The Denver Police Department revealed in a news conference on Friday morning that they have learned the man who killed an Aurora police officer more than four decades ago was a serial killer. Police said DNA evidence and genealogy helped investigators link the cold cases together, 4CBS Denver reported.

Debra Sue Corr, an Aurora police officer, pulled Joe Michael Ervin over in June 1981. He then used her own to gun to kill her in what was the first line-of-duty death for the Aurora Police Department. Soon after that Ervin took his own life while in custody on murder charges.

Police say between 1978 and 1981 Ervin killed four women--Madeleine Furey-Livaudais on Dec. 7, 1978; Delores Barajas on Aug. 10, 1980; Gwendolyn Harris on Dec. 21, 1980; and Antoinette Parks on Jan. 24, 1981.

Initially investigators were working on each cold case separately. But eventually DNA evidence helped them link the four victims to the same killer. Next, they used DNA to find a living family member of the suspect. Next, they exhumed the body of the suspect and used DNA to confirm he had killed the four women.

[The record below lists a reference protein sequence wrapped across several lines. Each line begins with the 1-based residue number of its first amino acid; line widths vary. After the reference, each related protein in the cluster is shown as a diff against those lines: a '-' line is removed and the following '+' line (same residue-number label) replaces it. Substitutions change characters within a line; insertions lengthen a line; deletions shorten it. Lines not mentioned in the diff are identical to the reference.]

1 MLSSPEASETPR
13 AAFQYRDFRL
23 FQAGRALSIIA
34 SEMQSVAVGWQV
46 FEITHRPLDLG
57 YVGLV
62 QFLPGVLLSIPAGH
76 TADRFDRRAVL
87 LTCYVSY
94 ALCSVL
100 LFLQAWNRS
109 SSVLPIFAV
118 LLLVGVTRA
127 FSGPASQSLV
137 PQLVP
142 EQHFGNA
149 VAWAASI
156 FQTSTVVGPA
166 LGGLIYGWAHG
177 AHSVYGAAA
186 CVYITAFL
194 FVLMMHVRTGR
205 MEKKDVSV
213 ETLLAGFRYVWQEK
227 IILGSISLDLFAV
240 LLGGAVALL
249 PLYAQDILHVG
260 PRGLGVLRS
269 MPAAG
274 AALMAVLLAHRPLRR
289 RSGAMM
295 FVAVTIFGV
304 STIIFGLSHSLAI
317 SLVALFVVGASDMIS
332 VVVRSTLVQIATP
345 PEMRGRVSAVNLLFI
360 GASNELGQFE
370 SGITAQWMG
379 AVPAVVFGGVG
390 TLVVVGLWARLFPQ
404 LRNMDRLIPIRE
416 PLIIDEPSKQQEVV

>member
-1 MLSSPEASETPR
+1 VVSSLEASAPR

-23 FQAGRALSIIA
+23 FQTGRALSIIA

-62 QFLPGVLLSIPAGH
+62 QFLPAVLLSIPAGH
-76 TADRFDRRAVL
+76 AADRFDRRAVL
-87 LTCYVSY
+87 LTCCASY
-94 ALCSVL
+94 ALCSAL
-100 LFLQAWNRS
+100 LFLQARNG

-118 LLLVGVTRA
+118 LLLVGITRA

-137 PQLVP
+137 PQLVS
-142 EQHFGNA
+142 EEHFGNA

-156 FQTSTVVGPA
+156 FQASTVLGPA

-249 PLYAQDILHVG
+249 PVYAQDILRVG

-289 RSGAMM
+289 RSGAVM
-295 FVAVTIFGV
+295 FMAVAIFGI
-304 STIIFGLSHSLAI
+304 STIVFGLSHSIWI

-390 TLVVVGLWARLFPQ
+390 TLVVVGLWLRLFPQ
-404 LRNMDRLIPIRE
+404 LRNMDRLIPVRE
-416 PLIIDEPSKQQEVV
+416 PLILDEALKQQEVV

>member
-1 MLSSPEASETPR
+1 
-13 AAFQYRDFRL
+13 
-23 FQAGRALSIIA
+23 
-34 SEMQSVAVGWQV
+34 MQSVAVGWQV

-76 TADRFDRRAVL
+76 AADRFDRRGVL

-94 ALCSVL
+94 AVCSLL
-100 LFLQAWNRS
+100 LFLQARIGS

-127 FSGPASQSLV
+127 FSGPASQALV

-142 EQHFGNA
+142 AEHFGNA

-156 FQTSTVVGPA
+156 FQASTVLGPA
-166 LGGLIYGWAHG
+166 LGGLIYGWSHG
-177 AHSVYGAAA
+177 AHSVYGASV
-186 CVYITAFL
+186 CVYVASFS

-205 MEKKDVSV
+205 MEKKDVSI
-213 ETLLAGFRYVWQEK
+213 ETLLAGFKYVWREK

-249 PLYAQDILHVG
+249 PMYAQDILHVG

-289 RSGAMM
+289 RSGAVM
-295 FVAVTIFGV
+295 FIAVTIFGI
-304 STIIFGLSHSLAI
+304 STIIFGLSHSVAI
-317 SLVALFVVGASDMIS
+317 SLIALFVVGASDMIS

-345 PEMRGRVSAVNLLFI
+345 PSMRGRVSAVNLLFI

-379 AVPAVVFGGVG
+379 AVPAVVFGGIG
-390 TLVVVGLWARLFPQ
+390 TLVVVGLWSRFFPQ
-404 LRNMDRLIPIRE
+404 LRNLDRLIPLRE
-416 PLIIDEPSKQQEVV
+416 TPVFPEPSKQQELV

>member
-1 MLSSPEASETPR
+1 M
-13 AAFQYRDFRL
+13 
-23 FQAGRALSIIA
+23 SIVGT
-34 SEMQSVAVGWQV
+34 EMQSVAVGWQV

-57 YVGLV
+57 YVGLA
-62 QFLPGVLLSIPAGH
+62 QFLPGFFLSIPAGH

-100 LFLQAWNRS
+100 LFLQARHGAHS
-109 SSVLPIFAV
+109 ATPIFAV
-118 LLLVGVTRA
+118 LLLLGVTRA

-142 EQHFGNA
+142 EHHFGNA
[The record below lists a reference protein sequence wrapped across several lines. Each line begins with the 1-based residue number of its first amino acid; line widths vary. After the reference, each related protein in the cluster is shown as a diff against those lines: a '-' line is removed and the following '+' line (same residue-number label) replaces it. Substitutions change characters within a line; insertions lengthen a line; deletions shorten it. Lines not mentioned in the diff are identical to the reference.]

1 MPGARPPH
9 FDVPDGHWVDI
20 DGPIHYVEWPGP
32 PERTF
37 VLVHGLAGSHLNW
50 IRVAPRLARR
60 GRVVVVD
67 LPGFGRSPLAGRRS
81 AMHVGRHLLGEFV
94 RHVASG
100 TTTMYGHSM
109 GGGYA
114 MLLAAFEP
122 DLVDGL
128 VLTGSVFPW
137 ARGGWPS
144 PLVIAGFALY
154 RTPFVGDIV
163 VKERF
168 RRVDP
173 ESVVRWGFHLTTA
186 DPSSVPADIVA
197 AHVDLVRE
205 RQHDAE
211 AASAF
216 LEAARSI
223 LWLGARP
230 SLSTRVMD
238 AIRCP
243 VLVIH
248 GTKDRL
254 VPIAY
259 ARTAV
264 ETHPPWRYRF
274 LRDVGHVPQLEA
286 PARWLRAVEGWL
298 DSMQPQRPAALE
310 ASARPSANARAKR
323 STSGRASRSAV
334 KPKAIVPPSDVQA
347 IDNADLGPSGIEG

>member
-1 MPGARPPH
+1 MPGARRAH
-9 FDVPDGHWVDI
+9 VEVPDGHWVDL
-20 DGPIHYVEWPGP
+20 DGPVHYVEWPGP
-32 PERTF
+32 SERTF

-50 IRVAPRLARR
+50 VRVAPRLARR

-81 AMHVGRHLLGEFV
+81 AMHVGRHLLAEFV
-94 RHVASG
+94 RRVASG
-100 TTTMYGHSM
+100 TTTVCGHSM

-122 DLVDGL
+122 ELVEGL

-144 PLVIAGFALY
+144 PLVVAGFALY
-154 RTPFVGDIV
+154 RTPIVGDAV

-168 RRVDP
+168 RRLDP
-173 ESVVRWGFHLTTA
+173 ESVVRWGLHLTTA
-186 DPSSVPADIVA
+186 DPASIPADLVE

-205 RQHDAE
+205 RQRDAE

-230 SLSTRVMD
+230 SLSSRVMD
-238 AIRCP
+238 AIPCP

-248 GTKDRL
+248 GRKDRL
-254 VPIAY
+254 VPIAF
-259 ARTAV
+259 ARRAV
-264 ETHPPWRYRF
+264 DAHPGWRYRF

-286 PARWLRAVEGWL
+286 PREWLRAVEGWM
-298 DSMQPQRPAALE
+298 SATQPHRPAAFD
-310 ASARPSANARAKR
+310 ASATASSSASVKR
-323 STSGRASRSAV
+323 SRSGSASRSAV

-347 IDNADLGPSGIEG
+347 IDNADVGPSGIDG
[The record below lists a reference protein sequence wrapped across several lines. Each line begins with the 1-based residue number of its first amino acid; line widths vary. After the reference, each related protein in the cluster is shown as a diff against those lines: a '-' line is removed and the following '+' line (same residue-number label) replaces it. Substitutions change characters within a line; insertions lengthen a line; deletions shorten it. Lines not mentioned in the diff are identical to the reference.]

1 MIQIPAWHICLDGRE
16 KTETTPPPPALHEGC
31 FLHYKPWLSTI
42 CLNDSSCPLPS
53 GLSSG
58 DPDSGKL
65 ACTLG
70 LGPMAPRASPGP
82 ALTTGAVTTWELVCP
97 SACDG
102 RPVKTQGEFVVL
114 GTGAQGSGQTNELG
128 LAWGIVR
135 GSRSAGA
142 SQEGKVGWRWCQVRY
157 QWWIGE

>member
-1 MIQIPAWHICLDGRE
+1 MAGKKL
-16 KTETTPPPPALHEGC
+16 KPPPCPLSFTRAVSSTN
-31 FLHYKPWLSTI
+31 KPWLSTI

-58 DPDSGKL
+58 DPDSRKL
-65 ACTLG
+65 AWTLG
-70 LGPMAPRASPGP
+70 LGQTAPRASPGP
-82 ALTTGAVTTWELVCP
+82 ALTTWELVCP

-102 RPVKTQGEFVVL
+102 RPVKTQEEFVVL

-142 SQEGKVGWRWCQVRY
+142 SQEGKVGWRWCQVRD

In a news release, Denver police described that sequence of events as follows:

– Between 2013 and 2018, these four cases were linked together by DNA evidence, and three separate searches for familial links in Colorado occurred during this time.– The Denver Police Crime Laboratory began in-house Investigative Genetic Genealogy (IGG) work in 2019, which led to a positive ancestry link to Texas.– A familial search was conducted in Texas in the summer of 2021, which resulted in the identification of a close biological relative of the yet unidentified suspect.– Investigators identified Joe Ervin as a potential suspect, and an exhumation of his remains was conducted in Texas in late 2021 to obtain DNA samples for direct comparison to the crime scene evidence.– The identity of Joe Ervin as the suspect in these four related murders was confirmed through DNA analysis in January of 2022.

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